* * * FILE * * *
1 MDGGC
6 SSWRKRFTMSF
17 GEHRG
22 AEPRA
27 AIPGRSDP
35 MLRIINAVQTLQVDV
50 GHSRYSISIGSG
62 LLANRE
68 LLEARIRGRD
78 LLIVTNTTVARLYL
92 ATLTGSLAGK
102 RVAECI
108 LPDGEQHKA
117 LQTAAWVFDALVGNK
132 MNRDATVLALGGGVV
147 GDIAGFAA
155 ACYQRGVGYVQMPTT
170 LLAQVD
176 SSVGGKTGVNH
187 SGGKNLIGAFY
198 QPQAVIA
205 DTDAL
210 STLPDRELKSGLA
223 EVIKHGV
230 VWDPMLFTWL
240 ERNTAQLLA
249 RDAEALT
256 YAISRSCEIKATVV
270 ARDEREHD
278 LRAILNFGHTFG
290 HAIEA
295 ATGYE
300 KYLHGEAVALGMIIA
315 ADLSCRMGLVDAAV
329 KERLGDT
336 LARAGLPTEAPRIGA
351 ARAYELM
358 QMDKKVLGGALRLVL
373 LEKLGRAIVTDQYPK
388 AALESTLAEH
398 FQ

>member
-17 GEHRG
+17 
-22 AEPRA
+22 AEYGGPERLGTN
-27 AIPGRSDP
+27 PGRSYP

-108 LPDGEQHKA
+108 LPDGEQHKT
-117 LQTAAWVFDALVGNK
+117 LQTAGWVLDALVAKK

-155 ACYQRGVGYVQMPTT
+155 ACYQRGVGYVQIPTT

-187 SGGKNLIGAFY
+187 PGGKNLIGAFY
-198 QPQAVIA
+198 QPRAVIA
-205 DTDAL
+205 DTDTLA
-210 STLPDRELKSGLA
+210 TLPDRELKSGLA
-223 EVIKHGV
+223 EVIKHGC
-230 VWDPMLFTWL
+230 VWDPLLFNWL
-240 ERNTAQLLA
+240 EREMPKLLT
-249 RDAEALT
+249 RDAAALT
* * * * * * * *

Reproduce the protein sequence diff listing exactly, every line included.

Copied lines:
1 MDGGC
6 SSWRKRFTMSF
17 GEHRG
22 AEPRA
27 AIPGRSDP
35 MLRIINAVQTLQVDV
50 GHSRYSISIGSG
62 LLANRE
68 LLEARIRGRD
78 LLIVTNTTVARLYL
92 ATLTGSLAGK
102 RVAECI
108 LPDGEQHKA
117 LQTAAWVFDALVGNK
132 MNRDATVLALGGGVV
147 GDIAGFAA
155 ACYQRGVGYVQMPTT
170 LLAQVD
176 SSVGGKTGVNH
187 SGGKNLIGAFY
198 QPQAVIA
205 DTDAL
210 STLPDRELKSGLA
223 EVIKHGV
230 VWDPMLFTWL
240 ERNTAQLLA
249 RDAEALT
256 YAISRSCEIKATVV
270 ARDEREHD
278 LRAILNFGHTFG
290 HAIEA
295 ATGYE
300 KYLHGEAVALGMIIA
315 ADLSCRMGLVDAAV
329 KERLGDT
336 LARAGLPTEAPRIGA
351 ARAYELM
358 QMDKKVLGGALRLVL
373 LEKLGRAIVTDQYPK
388 AALESTLAEH
398 FQ

>member
-17 GEHRG
+17 
-22 AEPRA
+22 AEYGGPERLGTN
-27 AIPGRSDP
+27 PGRSYP

-108 LPDGEQHKA
+108 LPDGEQHKT
-117 LQTAAWVFDALVGNK
+117 LQTAGWVLDALVAKK

-155 ACYQRGVGYVQMPTT
+155 ACYQRGVGYVQIPTT

-187 SGGKNLIGAFY
+187 PGGKNLIGAFY
-198 QPQAVIA
+198 QPRAVIA
-205 DTDAL
+205 DTDTLA
-210 STLPDRELKSGLA
+210 TLPDRELKSGLA
-223 EVIKHGV
+223 EVIKHGC
-230 VWDPMLFTWL
+230 VWDPLLFNWL
-240 ERNTAQLLA
+240 EREMPKLLT
-249 RDAEALT
+249 RDAAALT